Bike lanes are often overgrown with overhanging (and usually thorned) plants that have to be avoided. That sometimes means moving into a travel lane. Drivers wouldn’t be aware of a problem that the cyclist may be experiencing and won’t be expecting the cyclist to leave the bike lane. The cyclist must be keenly aware of what is behind him before crossing that white line.

If the road has no bike lane, drivers are supposed to give the cyclist three feet of clearance. If there is a bike lane, drivers often don’t give any clearance other than staying out of the bike lane. If the cyclist has to avoid something in the bike lane that requires moving near the stripe, the resulting clearance between car and bike can be inches.

There are safe cycling strategies for roads with no bike lanes. For example, the cyclist rides perhaps two feet from the edge of the pavement. That forces the driver coming up from behind to move to the left to give the cyclist the necessary clearance to safely pass. At the same time, the cyclist moves to the right as far as possible without getting too close to the edge of the pavement (to allow for some maneuvering room). Usually the result is far more than three feet of clearance between car and bike. And perhaps the driver might even slow down a bit. 
I’m sure the bike lanes will be constructed. I just wonder if the safety advocates behind the effort ever asked cyclists what they think about it.

The speed limit through Cave Creek is only 30 mph. That slow speed makes for pretty safe mingling of bike and car anyway. 

G. Smith
Cave Creek


A tale of two towns on Sunday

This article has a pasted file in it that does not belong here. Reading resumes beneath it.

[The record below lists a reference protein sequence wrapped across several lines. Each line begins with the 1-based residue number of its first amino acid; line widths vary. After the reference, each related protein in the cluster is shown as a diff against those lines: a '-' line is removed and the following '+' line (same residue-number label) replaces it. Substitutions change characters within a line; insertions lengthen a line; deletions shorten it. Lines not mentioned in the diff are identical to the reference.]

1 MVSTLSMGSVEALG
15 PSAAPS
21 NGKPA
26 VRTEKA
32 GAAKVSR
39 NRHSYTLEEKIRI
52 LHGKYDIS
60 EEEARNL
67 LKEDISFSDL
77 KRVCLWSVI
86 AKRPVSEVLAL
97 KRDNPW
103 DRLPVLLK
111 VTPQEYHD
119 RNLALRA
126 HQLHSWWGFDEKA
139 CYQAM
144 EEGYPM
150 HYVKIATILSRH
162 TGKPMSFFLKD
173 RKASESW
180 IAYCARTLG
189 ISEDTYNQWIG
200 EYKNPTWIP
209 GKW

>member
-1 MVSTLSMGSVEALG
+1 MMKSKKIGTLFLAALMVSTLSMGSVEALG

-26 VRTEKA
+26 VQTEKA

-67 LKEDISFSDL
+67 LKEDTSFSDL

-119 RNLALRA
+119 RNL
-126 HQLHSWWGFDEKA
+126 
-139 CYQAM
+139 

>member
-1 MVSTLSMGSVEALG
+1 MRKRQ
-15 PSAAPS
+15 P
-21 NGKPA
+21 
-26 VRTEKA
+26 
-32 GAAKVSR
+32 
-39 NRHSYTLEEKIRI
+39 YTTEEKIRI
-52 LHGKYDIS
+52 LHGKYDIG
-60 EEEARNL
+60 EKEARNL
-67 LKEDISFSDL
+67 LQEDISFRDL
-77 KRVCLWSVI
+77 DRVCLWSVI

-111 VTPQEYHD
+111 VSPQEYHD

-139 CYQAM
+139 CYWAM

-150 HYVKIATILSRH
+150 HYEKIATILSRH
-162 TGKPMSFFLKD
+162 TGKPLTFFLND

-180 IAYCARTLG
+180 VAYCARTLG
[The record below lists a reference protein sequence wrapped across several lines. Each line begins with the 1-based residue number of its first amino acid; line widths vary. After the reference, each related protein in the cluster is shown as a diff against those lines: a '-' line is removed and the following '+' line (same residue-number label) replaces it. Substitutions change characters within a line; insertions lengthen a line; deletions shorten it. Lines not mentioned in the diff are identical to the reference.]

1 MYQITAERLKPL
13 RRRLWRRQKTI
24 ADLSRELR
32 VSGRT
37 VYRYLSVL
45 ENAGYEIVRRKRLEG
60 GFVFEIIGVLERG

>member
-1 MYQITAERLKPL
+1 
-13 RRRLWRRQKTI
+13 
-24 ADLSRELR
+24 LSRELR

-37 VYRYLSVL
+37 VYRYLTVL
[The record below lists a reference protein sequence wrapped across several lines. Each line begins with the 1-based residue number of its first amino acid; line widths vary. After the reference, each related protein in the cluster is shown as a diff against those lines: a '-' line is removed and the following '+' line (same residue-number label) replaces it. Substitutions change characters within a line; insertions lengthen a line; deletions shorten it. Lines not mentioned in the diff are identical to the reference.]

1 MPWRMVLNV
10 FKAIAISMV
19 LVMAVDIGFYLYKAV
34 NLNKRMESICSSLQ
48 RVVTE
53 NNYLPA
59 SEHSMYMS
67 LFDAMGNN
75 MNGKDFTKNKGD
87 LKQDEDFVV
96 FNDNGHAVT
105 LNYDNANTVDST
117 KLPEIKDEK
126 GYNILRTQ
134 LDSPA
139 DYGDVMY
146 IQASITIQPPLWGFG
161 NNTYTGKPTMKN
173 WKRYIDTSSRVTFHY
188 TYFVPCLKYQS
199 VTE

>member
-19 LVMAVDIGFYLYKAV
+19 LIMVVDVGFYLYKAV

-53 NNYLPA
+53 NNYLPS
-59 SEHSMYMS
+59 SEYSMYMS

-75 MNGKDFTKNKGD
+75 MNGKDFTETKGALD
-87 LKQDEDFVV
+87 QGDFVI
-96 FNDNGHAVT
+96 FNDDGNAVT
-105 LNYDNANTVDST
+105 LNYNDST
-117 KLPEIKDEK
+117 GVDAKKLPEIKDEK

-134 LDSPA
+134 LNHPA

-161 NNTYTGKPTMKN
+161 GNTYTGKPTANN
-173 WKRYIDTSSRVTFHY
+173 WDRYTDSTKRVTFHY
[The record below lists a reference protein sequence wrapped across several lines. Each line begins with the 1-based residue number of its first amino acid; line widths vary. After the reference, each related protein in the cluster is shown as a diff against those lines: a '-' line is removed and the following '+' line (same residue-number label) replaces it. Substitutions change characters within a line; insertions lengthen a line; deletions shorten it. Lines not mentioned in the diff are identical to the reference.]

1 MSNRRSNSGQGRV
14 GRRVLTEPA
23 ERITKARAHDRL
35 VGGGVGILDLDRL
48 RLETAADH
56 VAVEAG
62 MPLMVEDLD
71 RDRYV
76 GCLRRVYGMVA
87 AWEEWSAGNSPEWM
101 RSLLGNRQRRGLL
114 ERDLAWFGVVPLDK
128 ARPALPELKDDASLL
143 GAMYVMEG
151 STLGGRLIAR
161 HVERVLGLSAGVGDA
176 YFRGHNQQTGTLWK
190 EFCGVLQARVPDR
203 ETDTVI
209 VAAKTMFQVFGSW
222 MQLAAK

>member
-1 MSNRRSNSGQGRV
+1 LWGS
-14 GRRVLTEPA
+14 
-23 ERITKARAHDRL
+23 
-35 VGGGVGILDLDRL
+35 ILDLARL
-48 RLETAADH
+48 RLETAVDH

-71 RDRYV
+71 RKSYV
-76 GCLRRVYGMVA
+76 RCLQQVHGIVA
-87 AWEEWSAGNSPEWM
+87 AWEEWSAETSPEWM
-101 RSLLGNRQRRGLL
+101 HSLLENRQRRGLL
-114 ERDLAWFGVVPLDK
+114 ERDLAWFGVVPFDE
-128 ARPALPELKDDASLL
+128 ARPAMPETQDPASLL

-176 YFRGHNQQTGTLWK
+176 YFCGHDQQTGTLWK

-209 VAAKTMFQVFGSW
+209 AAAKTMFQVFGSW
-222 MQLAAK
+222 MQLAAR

It is a clear warm Sunday, Sept. 6 at 12:30 p.m.  No festivals or special events in either of our two towns.  SO, who is open for business and are they attracting any buyers of their merchandise or dining fun offerings?? Note some GOOD NEWS: two new retail shops opened in Carefree, this past week.

I will start with CAVE CREEK.

  A) They had 16 Food or Food/Bars open for business, from the huge operators to the smaller coffee houses. In total there seemed to be more then 500 cars in total, give or take a hundred.  (Yes, there was a football game on TV) Harold's is full with their Anniversary Party.

B) By my actual count there were 27 business units open (Plus Walmart) each of the stores had a couple of cars out front. Some had many. Stagecoach Village was like a Ghost Town, as usual...but had one business and one coffee shop open.

Overall business and activity climate in Cave Creek was very positive and inviting.

Now, for CAREFREE:

A) There were 3 Food Outlets open for business. One had NO cars the other two had a total of 13 cars. 9 of our food operations are either not open until dinner, or are closed for remodeling or for the summer.